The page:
The Credit Bureaus
When it comes to checking your credit, it’s sometimes best to head straight to the source of your scores: the three major credit bureaus (Equifax, Experian, and Transunion). Each of the three offers you the chance to check your credit report for free, as well as monitor your credit’s progress.
You can get a full report from each bureau once a year through Annualcreditreport.com. But each company also offers more frequent reports through their sites:
- Equifax: Equifax offers consumers a free credit score and free credit report once a month through its website. Signing up is a breeze and you’ll get helpful insights into how to improve your score.
- Experian: Experian also offers a free credit score and free credit report each month through its website. Experian will show you the factors that affect your score as well as give you the free option to boost your score with your rental and utility histories.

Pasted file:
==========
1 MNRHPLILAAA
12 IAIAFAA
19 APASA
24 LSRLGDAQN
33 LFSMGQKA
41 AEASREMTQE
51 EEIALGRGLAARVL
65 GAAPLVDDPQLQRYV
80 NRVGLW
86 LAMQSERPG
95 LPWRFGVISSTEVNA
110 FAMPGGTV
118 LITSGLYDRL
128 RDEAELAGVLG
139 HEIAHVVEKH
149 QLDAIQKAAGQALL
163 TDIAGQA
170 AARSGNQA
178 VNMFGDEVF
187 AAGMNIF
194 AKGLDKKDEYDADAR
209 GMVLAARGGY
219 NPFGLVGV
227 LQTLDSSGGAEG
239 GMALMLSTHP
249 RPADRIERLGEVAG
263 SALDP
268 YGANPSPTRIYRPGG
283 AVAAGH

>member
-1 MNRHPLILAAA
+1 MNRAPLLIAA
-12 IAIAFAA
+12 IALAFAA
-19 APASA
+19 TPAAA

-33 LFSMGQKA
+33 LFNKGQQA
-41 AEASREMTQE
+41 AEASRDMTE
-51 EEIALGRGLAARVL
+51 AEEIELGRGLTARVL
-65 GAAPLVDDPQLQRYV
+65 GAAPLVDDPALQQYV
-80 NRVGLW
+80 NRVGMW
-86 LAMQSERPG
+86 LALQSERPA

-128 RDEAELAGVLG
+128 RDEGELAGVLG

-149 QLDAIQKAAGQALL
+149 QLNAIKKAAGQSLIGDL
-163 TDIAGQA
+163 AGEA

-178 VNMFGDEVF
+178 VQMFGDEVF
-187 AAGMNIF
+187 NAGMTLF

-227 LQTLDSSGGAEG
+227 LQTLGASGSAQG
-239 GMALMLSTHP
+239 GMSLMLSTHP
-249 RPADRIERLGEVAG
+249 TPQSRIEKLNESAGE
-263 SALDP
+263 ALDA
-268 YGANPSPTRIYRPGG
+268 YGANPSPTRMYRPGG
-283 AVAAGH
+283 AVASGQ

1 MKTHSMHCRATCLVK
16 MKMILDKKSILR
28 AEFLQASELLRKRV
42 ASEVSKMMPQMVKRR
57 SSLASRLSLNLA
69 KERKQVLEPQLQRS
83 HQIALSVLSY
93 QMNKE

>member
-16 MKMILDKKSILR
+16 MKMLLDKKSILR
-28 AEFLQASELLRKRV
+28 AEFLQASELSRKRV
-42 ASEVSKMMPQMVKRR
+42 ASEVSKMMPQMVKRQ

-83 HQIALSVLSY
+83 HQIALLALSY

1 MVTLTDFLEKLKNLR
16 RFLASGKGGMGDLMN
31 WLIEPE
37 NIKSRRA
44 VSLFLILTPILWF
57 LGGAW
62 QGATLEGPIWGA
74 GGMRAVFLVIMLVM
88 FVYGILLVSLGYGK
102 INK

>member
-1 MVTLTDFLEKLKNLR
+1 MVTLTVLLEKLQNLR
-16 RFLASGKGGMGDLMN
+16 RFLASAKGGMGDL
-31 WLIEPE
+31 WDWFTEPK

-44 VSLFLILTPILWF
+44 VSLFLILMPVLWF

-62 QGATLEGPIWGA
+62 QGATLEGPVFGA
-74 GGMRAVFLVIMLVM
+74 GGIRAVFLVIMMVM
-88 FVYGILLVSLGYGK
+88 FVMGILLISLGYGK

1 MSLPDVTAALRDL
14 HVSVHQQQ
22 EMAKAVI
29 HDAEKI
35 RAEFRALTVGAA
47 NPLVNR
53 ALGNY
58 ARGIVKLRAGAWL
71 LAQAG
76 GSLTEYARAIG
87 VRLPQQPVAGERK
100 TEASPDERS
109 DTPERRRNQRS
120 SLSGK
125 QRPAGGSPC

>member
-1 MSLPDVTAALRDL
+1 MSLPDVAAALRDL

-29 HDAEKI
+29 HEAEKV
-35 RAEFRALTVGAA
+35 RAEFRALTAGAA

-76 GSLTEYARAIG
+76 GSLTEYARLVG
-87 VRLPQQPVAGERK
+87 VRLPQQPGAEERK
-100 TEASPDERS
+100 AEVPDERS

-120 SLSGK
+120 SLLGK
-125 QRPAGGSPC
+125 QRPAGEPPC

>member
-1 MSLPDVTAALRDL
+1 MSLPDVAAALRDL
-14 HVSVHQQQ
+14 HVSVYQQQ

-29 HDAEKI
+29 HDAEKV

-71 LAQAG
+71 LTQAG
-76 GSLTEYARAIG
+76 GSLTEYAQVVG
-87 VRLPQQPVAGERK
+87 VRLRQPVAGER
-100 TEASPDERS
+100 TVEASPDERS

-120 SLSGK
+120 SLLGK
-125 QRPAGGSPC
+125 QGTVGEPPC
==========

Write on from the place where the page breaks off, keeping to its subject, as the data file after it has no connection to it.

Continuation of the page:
- TransUnion: TransUnion offers credit monitoring and a free credit report and scores weekly through its website. TransUnion also offers helpful information on how to read your report, and out of all three, it has the best UI experience.
Banks and Credit Card Companies
Many online banks, as well as credit card companies, now offer customers a clear view of their credit scores with built-in credit monitoring services in their products. These can help you stay on top of your score for free and without any impact on your score.
Typically, credit monitoring features available through banks and credit card lenders come in the form of partnerships with existing online services, like Credit Karma and Credit Sesame. Others have their own dedicated credit products.
The following banks, for example, offer this feature: